Perhaps surprisingly, OKRs are not new. They’ve been around for a long time, but are having a resurgence because measuring success across businesses is becoming more important. That said, there’s still a lot of confusion about what OKRs are and what they’re not. In this blog, we’ll explain the difference, as well as how to set OKRs, and the common pitfalls to avoid.
OKR stands for objective key result. It’s the method of setting a goal for leaders to communicate what needs to be accomplished and how success will be measured incrementally. These objectives can apply to everything – from office operations to product development, and from top-level north star goals to individual goals.
OKRs are goals taken to the next level. They tie in how we’re going to communicate a goal and measure the results to know we’ve accomplished it.
A KPI (key performance indicator) is when we’re measuring something we do today. We know how we do it. We know what our performance needs to be to continue to do it well.
An OKR on the other hand, is about improving and measuring for change.
John Doerr, author of Measure What Matters, talks about choosing objectives in terms of FACTS:
Focus: Is the objective focused? A carefully chosen set of objectives will provide a rallying point when disruptions arise.
Alignment: Is it aligned with the organisation’s higher-level goals and the products and services you offer? And is everyone aware of the objective, so you can all orient to the same targets?
Commitment: Is there commitment across the organisation to participate? If you don’t have that, the likelihood any change is going to happen is minimal.
Track: How are you tracking it? You need to update progress routinely, and then make decisions to pivot or persevere.
Stretch: Is it forcing the organisation to stretch and grow? Your objectives should empower teams and individuals to set goals beyond the everyday, making significant changes for the betterment of the organisation.
A KPI (key performance indicator) is when we’re measuring something we do today. We know how we do it. We know what our performance needs to be to continue to do it well. An OKR on the other hand, is about improving and measuring for change.
There are four common mistakes that people make in relation to OKRs. They are:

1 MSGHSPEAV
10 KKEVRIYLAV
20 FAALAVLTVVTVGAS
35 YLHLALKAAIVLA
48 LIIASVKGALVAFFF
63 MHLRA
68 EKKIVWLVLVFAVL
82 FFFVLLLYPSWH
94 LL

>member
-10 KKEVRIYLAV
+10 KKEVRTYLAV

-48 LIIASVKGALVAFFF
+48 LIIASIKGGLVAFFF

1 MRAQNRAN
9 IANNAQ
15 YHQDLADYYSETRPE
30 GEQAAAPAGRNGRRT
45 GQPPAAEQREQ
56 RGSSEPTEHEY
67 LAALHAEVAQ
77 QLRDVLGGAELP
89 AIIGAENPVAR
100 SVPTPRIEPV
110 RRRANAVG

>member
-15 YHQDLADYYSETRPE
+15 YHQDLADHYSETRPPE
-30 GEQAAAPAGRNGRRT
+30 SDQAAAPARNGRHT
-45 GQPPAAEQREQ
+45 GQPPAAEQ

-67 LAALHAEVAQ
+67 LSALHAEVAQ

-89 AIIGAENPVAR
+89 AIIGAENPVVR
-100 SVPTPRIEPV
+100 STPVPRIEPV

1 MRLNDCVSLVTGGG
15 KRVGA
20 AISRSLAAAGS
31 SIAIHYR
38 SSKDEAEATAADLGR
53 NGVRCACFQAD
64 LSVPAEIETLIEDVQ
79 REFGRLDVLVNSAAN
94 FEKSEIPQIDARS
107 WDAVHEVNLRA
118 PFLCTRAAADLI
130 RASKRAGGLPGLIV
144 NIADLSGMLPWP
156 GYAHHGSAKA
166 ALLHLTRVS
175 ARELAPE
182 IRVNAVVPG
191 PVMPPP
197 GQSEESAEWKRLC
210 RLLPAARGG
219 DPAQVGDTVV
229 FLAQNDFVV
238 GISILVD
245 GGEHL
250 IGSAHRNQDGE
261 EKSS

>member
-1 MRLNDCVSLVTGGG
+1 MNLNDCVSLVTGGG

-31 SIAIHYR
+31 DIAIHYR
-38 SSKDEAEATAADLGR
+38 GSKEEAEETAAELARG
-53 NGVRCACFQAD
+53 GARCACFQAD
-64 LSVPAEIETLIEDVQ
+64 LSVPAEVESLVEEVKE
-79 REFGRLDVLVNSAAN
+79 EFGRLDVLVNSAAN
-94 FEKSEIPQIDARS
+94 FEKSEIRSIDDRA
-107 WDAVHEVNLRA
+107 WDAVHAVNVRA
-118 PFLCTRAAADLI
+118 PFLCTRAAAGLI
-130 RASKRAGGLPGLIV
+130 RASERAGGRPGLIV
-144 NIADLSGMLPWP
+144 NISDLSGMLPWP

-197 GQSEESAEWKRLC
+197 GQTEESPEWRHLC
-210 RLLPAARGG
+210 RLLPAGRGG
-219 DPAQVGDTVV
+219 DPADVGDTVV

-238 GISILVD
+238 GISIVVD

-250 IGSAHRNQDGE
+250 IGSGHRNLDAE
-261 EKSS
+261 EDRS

The number of clicks on a website or followers on social media might make you feel good, but they won’t necessarily help you achieve your goal. These types of ‘vanity metrics’ may help gauge traffic and interest, but they may not give you future decision-making capabilities and insight into your business’s success or failure. Make sure they’re not the only thing you’re measuring.
Check whether the metrics you’re tracking are communicated clearly and concisely.
Ask yourself whether people are truly participating in their success. If you’re just clicking buttons in a tool, you’re not going to affect a change.
Make sure your ratios are fair, consistent, and achievable.
As a general rule, if you have more than one or two OKRs being measured in a quarter at the individual level, they need to be very finite and clear.
Allow the refinement of the OKR at each level to be done by the person who will ultimately contribute to its success.
Make sure your OKRs are targeted, aligned with corporate adjectives, and valuable. And make sure you measure your key results frequently.
Don’t link OKRs to employees’ performance reviews either. That way, if market conditions change and you have to adjust an OKR, individuals won’t be penalised.
If you’re not using OKRs, you’re not alone. Nearly half of the people we polled during our webinar on measuring transformation success don’t use OKRs, while 30% are just starting to dip their toes in the water.
We suggest starting with a leadership workshop to understand what are the known goals or objectives for the organisation, rather than setting OKRs at the team and individual level. This will help you understand what those goals mean and establish what you really want to achieve for the company.
We can support your organization’s transition to OKRs, making sure you avoid the common pitfalls and implement the right tool to measure success.
Need help getting started with OKRs? Get in touch.
“As a leader in an organization, it’s incumbent upon you to communicate what you’re doing and why.”
Tina Behers, VP Enterprise, Aligned Agility